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Injury. 2011 Feb;42(2):209-16. doi: 10.1016/j.injury.2010.09.039.

Unexpectedly increased rate of surgical site infections following implant surgery for hip fractures: problem solution with the bundle approach.

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1
Department of Surgery, Kantonsspital Graubünden, Loëstrasse 170, CH-7000 Chur, Switzerland.

Abstract

INTRODUCTION:

Surgical site infections (SSIs) are the most common nosocomial infections after surgery.However, clinical guidance on how to handle any suspicious clusters of SSI in orthopaedic surgery is missing. We report on problem analysis and solution finding following the observation of an increased rate of SSI in trauma implant surgery.

SETTING:

Trauma unit of a university hospital.

METHODS:

Over a 2-year observation period, all patients (n = 370) following surgical stabilisation of proximal femur fractures in a trauma unit of a university hospital were consecutively followed using a standardised case report form. First, a retrospective cohort of 217 patients was collected for whom an increased SSI rate was detected. Based on risk analysis, new standard perioperative procedures were developed and implemented. The impact was evaluated in a prospective cohort of 153 comparable patients. Uni- and multivariable analysis of factors associated with the risk for SSI was undertaken.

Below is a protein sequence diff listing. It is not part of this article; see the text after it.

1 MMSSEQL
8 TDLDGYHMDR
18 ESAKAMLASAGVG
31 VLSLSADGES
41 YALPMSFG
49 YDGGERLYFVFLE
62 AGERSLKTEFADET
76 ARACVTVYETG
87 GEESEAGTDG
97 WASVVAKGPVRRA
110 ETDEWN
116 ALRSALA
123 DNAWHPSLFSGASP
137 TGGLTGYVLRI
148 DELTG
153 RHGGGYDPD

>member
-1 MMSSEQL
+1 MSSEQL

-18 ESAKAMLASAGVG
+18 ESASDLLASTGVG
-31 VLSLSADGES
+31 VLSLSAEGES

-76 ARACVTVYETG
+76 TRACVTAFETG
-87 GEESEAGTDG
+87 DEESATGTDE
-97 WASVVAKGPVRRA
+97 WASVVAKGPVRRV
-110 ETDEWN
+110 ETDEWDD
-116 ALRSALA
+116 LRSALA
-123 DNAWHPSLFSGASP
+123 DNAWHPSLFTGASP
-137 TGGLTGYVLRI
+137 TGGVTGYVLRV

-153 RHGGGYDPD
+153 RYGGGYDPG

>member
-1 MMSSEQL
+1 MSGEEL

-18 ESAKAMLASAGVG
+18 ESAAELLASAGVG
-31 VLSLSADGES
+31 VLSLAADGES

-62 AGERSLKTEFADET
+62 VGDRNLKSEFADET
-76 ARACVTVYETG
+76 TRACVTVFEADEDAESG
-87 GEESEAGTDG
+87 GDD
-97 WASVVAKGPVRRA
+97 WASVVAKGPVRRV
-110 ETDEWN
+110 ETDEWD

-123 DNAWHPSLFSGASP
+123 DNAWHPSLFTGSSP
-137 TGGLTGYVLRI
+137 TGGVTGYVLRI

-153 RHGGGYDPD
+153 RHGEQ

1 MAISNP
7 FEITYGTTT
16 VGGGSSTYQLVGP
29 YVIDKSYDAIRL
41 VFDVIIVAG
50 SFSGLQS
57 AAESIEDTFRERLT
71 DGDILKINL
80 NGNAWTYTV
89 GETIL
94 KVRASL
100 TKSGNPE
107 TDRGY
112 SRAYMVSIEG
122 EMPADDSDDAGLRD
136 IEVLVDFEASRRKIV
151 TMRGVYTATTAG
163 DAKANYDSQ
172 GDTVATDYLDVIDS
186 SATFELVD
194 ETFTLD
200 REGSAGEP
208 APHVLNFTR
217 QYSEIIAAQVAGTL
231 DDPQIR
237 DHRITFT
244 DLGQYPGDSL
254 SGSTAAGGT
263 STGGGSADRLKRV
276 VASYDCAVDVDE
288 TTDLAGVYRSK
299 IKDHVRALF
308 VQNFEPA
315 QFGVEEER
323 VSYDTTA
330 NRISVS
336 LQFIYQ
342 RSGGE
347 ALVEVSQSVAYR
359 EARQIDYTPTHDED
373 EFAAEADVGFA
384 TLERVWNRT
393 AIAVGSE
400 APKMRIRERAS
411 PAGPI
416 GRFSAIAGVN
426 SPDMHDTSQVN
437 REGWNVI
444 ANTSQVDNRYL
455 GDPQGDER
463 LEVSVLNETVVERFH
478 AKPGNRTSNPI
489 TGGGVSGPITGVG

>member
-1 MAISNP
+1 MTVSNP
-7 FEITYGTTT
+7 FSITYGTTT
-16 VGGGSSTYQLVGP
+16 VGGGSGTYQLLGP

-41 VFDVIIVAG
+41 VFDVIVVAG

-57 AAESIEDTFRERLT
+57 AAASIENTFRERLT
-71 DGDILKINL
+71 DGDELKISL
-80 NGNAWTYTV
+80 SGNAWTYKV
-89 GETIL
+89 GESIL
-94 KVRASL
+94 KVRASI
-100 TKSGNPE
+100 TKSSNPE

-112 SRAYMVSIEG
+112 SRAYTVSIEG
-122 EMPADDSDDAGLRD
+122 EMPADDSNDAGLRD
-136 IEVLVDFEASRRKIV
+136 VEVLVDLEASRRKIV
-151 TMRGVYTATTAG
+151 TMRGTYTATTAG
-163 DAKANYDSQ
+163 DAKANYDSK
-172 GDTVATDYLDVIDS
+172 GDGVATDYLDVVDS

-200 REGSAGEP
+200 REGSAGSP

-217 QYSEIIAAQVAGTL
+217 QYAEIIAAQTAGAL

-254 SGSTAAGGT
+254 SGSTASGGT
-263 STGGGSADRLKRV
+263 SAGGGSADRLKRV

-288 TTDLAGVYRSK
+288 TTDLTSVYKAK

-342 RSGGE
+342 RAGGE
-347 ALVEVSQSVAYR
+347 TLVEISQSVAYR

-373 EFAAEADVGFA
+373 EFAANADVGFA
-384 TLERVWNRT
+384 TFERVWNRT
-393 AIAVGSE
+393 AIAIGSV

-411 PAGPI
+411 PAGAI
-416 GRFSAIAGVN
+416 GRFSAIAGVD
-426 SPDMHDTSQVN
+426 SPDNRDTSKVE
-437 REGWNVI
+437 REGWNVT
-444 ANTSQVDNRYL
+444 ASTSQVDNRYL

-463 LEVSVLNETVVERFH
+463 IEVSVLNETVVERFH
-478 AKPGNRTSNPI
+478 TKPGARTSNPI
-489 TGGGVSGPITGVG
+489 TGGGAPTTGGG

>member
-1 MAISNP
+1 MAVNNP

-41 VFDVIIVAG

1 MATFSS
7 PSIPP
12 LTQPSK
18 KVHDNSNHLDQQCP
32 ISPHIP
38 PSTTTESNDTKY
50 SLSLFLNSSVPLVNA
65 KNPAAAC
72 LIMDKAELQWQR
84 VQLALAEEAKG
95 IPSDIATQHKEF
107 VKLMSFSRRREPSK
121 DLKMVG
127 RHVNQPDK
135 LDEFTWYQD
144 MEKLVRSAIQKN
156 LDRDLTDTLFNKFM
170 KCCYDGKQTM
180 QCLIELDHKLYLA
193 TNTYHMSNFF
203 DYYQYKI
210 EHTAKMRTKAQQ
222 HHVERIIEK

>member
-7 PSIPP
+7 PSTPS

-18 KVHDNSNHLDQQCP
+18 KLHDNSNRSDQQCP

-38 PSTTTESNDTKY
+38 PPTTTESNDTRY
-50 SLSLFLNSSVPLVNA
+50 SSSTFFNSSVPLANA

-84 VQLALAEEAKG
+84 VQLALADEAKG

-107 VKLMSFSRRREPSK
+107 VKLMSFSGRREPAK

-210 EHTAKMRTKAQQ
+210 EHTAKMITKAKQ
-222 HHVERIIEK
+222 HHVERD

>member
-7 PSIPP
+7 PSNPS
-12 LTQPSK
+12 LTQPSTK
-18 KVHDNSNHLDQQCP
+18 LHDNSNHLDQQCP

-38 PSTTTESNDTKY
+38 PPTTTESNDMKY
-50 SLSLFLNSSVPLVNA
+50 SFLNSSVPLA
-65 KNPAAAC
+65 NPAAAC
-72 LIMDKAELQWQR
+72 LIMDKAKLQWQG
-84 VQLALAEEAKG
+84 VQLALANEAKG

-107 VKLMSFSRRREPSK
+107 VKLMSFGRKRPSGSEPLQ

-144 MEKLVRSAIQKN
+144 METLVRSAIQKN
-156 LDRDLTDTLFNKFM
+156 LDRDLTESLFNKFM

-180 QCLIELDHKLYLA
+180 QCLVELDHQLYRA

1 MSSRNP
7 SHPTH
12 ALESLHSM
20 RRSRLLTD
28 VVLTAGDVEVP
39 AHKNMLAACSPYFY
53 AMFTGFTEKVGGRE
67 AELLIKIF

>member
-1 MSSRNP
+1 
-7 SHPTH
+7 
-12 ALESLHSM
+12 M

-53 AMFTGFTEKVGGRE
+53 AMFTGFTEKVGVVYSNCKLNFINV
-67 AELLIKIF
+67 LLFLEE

RESULTS:

The intervention bundle resulted in a significant reduction of an initially increased SSI incidence of 6.9 (down) to 2.0% (p = 0.029). Multivariable analysis revealed four risk factors significantly associated with a higher risk of SSI caused by different bacteria: duration of surgery (p = 0.002), hemiarthroplasty(p = 0.002), haematoma (p = 0.004) and the presence of two operating room staff members (p < 0.001 and 0.035).

CONCLUSIONS:

A standardised prospective SSI protocol and detection system offering the simultaneous use of data should guarantee every institution immediate alarm registration to avoid comparable problem situations. Detailed interdisciplinary analysis followed by the implementation of coherent interventions, based on a best-evidence structured bundle approach, may adequately resolve similar critical incidence episodes.

PMID:
21047637
DOI:
10.1016/j.injury.2010.09.039
[Indexed for MEDLINE]

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